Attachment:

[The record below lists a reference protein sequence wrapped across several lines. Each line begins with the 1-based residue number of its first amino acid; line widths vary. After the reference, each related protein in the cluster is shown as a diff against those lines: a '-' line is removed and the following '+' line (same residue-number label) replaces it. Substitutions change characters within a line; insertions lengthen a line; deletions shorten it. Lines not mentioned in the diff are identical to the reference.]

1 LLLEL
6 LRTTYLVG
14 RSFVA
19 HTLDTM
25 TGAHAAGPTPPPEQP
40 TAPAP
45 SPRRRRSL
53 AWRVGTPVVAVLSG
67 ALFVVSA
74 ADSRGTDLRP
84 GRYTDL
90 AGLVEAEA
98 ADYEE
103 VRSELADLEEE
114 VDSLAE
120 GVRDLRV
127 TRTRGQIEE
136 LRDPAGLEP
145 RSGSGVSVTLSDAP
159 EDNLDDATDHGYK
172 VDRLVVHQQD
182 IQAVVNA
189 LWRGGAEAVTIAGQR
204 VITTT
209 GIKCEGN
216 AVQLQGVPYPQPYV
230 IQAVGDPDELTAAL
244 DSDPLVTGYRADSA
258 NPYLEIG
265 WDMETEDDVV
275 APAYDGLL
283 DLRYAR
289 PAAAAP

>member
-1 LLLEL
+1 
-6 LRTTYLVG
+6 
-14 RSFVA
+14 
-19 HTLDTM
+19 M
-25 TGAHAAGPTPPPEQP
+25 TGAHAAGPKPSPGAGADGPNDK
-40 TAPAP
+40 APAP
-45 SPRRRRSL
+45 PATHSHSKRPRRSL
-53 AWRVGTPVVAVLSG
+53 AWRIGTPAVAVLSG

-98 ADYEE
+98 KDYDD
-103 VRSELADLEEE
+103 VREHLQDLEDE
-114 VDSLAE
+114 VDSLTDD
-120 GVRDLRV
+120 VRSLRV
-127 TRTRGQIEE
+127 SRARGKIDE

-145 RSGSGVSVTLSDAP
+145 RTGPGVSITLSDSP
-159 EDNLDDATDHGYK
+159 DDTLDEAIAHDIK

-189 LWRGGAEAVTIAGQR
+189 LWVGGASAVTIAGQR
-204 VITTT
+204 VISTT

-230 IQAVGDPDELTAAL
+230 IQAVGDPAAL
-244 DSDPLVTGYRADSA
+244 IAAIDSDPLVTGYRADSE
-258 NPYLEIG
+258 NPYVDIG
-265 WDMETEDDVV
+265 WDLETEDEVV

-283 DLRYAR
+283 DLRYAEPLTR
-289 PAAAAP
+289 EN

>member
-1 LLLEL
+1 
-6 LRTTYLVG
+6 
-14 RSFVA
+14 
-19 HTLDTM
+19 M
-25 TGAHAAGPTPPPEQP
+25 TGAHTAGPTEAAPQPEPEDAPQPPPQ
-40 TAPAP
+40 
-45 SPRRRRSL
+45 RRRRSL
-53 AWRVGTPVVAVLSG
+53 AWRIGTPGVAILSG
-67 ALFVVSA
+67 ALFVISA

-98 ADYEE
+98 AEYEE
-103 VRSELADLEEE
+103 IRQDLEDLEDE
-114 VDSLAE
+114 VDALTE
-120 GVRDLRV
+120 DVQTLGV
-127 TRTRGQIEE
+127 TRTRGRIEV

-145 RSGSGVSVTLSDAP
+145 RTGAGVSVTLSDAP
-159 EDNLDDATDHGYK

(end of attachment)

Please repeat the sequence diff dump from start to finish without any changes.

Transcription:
[The record below lists a reference protein sequence wrapped across several lines. Each line begins with the 1-based residue number of its first amino acid; line widths vary. After the reference, each related protein in the cluster is shown as a diff against those lines: a '-' line is removed and the following '+' line (same residue-number label) replaces it. Substitutions change characters within a line; insertions lengthen a line; deletions shorten it. Lines not mentioned in the diff are identical to the reference.]

1 LLLEL
6 LRTTYLVG
14 RSFVA
19 HTLDTM
25 TGAHAAGPTPPPEQP
40 TAPAP
45 SPRRRRSL
53 AWRVGTPVVAVLSG
67 ALFVVSA
74 ADSRGTDLRP
84 GRYTDL
90 AGLVEAEA
98 ADYEE
103 VRSELADLEEE
114 VDSLAE
120 GVRDLRV
127 TRTRGQIEE
136 LRDPAGLEP
145 RSGSGVSVTLSDAP
159 EDNLDDATDHGYK
172 VDRLVVHQQD
182 IQAVVNA
189 LWRGGAEAVTIAGQR
204 VITTT
209 GIKCEGN
216 AVQLQGVPYPQPYV
230 IQAVGDPDELTAAL
244 DSDPLVTGYRADSA
258 NPYLEIG
265 WDMETEDDVV
275 APAYDGLL
283 DLRYAR
289 PAAAAP

>member
-1 LLLEL
+1 
-6 LRTTYLVG
+6 
-14 RSFVA
+14 
-19 HTLDTM
+19 M
-25 TGAHAAGPTPPPEQP
+25 TGAHAAGPKPSPGAGADGPNDK
-40 TAPAP
+40 APAP
-45 SPRRRRSL
+45 PATHSHSKRPRRSL
-53 AWRVGTPVVAVLSG
+53 AWRIGTPAVAVLSG

-98 ADYEE
+98 KDYDD
-103 VRSELADLEEE
+103 VREHLQDLEDE
-114 VDSLAE
+114 VDSLTDD
-120 GVRDLRV
+120 VRSLRV
-127 TRTRGQIEE
+127 SRARGKIDE

-145 RSGSGVSVTLSDAP
+145 RTGPGVSITLSDSP
-159 EDNLDDATDHGYK
+159 DDTLDEAIAHDIK

-189 LWRGGAEAVTIAGQR
+189 LWVGGASAVTIAGQR
-204 VITTT
+204 VISTT

-230 IQAVGDPDELTAAL
+230 IQAVGDPAAL
-244 DSDPLVTGYRADSA
+244 IAAIDSDPLVTGYRADSE
-258 NPYLEIG
+258 NPYVDIG
-265 WDMETEDDVV
+265 WDLETEDEVV

-283 DLRYAR
+283 DLRYAEPLTR
-289 PAAAAP
+289 EN

>member
-1 LLLEL
+1 
-6 LRTTYLVG
+6 
-14 RSFVA
+14 
-19 HTLDTM
+19 M
-25 TGAHAAGPTPPPEQP
+25 TGAHTAGPTEAAPQPEPEDAPQPPPQ
-40 TAPAP
+40 
-45 SPRRRRSL
+45 RRRRSL
-53 AWRVGTPVVAVLSG
+53 AWRIGTPGVAILSG
-67 ALFVVSA
+67 ALFVISA

-98 ADYEE
+98 AEYEE
-103 VRSELADLEEE
+103 IRQDLEDLEDE
-114 VDSLAE
+114 VDALTE
-120 GVRDLRV
+120 DVQTLGV
-127 TRTRGQIEE
+127 TRTRGRIEV

-145 RSGSGVSVTLSDAP
+145 RTGAGVSVTLSDAP
-159 EDNLDDATDHGYK